You’re all set for an extended paddling trip with your family. You’ve packed a cooler full of food, grabbed the sleeping bags and tent in case you decide to make it an overnight, and even brought along extra food for the dog. Then you remember you own a one-seat kayak built for playing around the dock.
If only you had these tips to help you choose the right kayak or canoe for your cabin, you wouldn’t be stuck with a dog on your lap and your family gazing longingly at the water from the shore as you paddle away.
Kayaks and canoes made of plastic or polyethylene are the toughest and most UV, rock and weather–resistant. But if you pulled a composite craft (a very lightweight combination of fiberglass cloth, resin, and materials like kevlar and carbon) up on the rocks, you’d punch a hole in it. Thermoformed kayaks and canoes are not quite as fragile as composite, but are still too fragile for dragging.
If you have a boathouse with mechanical launch or a wheeled cart plus ramp to the water for launching you can store any kayak or canoe. If you store your craft in a garage or under your deck, remember that it’s happiest stored off the ground on its side on wall mounted j-hooks or in slings that cradle the hull. Ultraviolet rays from the sun age and fade all boats, so whatever your choice, keep your craft covered, inside or in the shade when it’s not in use. If storage space is at a premium, an inflatable craft can be an excellent choice. Inflatables are available across the same performance categories and price ranges as those made of wood, plastic, or composite.
Generally, canoes are better suited to extended trips, as they have greater room for storage. Paddlers who spend the bulk of their time in ocean and river waters that are choppy or windy, however, tend to prefer kayaks. But advancements in kayak and canoe design have further blurred the lines of distinction between the crafts. Here, then, are some important factors to consider when choosing the right craft for you.
Tandems are available with singleor dual-cockpits, which allow you greater flexibility in storage and seating – and may even be big enough to take the dog along (without having it sit on your lap)!
Photo by Steve Umland.
If you only paddle out for picnics or play around the swim dock, either a canoe or a sit-on-top kayak will be fine. A sit-on-top kayak will get you wet, but in mild weather on calm waters, it shouldn’t be too much of an issue. If a canoe seems more your style, make sure it has ample storage space for the picnic baskets, the sunblock – and the dog. If you want a kayak but plan on using it for full day or overnight outings in lake, ocean or river water that could be choppy, steer yourself toward a kayak that is fast and efficient, with enough storage to hold your gear. And choose a kayak with excellent secondary stability (secondary stability means that the boat won’t tip easily, whereas primary stability means that the boat merely feels stable).
You may also want to consider a kayak with a rudder or skeg for best tracking and steerability. If the water where you’re paddling is cold, make sure your kayak can accommodate a spray skirt, which will keep you dry inside your craft. If you want to brave rough waters in a canoe, however, pay special attention to the hull. It will either be designed for the flat, open water most commonly found in a lake, or for the swift water of a fast moving river. Also, size matters: a bigger boat will go faster, but will be more cumbersome to launch and handle.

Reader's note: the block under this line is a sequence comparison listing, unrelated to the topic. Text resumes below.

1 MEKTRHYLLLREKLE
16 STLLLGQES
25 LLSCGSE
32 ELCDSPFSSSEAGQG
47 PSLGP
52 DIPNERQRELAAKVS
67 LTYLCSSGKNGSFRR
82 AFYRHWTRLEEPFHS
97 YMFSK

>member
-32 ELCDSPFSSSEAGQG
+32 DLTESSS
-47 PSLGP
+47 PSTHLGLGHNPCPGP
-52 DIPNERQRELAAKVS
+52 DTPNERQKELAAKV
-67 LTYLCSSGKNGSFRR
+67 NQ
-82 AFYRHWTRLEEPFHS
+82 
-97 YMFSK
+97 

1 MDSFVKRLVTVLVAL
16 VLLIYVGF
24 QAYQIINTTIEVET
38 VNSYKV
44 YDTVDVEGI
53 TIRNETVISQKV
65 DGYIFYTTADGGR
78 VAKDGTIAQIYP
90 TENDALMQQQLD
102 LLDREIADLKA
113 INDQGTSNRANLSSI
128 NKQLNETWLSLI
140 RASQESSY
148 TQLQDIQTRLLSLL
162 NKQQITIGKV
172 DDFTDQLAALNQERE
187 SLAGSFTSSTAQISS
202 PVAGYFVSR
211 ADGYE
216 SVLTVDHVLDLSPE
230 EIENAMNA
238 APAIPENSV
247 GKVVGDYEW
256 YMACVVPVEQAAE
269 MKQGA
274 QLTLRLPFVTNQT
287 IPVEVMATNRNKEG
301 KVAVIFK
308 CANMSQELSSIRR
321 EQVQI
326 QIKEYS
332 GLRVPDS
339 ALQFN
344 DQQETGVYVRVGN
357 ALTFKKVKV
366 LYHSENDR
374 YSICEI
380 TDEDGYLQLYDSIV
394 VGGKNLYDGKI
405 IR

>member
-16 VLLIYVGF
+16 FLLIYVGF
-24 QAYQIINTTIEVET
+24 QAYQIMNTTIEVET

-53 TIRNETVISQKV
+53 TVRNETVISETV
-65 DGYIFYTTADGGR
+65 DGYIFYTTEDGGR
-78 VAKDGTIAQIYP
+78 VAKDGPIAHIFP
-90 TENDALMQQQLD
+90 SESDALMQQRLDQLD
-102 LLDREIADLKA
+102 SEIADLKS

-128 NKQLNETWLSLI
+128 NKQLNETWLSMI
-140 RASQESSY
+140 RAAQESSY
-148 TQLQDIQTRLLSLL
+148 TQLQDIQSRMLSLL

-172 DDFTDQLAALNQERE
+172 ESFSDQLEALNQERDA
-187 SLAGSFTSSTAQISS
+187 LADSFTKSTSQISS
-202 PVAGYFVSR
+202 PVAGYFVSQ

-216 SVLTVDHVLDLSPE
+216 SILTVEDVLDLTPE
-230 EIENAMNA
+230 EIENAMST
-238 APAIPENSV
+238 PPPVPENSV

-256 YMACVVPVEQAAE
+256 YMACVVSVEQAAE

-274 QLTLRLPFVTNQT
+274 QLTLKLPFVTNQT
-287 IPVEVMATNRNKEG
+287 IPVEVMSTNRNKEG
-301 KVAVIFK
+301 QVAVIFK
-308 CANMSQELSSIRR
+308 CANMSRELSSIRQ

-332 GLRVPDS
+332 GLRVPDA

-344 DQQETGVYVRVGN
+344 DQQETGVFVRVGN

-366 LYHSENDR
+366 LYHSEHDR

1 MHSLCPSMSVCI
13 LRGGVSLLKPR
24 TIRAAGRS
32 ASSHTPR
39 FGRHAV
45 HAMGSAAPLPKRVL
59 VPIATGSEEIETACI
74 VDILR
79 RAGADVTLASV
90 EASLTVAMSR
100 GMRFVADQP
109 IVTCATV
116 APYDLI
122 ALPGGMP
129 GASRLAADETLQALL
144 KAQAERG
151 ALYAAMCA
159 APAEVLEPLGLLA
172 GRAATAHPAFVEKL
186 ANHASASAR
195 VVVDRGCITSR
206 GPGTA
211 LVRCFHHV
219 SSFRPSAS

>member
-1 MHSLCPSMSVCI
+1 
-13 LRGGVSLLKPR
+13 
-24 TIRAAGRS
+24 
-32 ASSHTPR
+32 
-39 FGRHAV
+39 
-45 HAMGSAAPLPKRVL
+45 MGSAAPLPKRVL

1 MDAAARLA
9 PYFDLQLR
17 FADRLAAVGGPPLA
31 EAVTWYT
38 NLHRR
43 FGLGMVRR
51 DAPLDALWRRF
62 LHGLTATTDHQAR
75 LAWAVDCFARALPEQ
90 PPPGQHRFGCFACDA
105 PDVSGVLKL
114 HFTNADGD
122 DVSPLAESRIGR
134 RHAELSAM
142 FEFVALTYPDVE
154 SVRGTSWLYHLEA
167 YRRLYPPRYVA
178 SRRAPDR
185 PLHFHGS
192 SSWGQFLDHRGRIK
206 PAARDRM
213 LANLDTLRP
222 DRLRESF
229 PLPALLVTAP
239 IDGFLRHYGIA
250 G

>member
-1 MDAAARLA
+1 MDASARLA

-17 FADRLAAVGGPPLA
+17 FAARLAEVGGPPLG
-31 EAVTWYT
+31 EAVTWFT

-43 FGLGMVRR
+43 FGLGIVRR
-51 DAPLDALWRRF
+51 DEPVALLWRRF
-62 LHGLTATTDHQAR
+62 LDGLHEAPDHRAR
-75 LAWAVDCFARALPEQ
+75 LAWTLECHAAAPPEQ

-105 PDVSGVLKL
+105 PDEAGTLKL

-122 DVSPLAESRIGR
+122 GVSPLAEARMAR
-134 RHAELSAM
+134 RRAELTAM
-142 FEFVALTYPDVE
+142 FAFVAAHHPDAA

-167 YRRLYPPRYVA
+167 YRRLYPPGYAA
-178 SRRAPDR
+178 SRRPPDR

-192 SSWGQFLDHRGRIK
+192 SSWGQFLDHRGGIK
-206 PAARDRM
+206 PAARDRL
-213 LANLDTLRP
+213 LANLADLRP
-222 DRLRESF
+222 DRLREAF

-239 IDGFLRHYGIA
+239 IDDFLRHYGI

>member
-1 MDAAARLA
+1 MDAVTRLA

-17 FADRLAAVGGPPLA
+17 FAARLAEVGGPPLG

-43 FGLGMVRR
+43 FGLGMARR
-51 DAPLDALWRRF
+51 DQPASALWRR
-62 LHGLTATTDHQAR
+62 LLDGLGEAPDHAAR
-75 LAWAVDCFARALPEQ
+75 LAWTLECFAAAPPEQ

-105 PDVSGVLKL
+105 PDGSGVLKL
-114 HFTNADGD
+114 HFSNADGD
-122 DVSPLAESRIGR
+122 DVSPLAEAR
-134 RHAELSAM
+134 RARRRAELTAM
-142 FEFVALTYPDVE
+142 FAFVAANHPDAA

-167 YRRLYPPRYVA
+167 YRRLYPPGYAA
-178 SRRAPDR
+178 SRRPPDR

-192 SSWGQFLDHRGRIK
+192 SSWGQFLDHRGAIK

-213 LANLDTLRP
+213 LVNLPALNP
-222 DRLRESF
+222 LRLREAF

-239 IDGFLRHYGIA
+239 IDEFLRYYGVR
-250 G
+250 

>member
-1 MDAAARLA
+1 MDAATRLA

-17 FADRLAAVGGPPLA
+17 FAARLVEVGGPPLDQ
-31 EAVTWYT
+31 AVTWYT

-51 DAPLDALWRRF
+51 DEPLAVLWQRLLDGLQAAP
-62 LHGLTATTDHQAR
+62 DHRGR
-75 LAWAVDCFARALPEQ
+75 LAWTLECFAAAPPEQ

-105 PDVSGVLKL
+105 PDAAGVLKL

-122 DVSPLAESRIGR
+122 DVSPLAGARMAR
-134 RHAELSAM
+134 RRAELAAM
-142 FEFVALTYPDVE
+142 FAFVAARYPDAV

Tip#4: Special Crafts
Paddling is a popular sport among everyone from Arctic adventurers to triathletes to fishermen to families. The fitness-minded should consider a canoe or kayak that is light and trim, tracks well and is designed for high aerobic output. Often made of more expensive materials like composites or thermoformed plastic, these crafts are more prone to wear and tear. A craft in the splash-around category will typically be less fragile, but also heavier and less efficient.
If you’re a fisherman, your choices include canoes and kayaks outfitted with everything from basic rod holders to anchor attachments and fishfinders. If you’re interested in a family outing, but want a kayak, you might investigate tandems. Some high-end tandems have dual distinct cockpits, but on the lower price end, there are kayaks that can accommodate two paddlers plus a child or two (or even a well-behaved dog) – all in one cockpit with flexible seating.
Recreational canoes and kayaks tend to be made from plastic. These craft are the least expensive and are the most resistant to wear and tear, but offer the lowest performance. Day-trippers can be made from any material – the price increases as you move from polyethylene to thermoformed to composite, and can range anywhere from several hundred to several thousand dollars. Touring/expedition boats range in materials from polyethylene to composite, and some high-end boats are even made from wood. These craft can easily cost over $1,000 and usually offer more outfitting and customization options, though fishing rigs are available in a wide range of prices.
Whatever you buy, sit in it first, even if it’s just in the showroom. Make sure that it’s comfortable for you, from the cockpit opening in a kayak (you should be able to get in and out easily), to the seats in a canoe (they should be comfortable and wide), to the width of the craft (you shouldn’t feel like you’re swimming in it). Whether you choose a roughwater kayak, a lazy-day canoe, or any of the other countless variations, use these tips and you’ll spend many happy hours on the water.
Whether you’re facing choppy open water, braving rapids or just paddling around the dock, there’s a perfect kayak or canoe for you.
Photo by Steve Umland.
When Berne Broudy is not testing paddling and other gear for leading outdoor publications, she is taking photos and finishing up house projects with her husband Mike.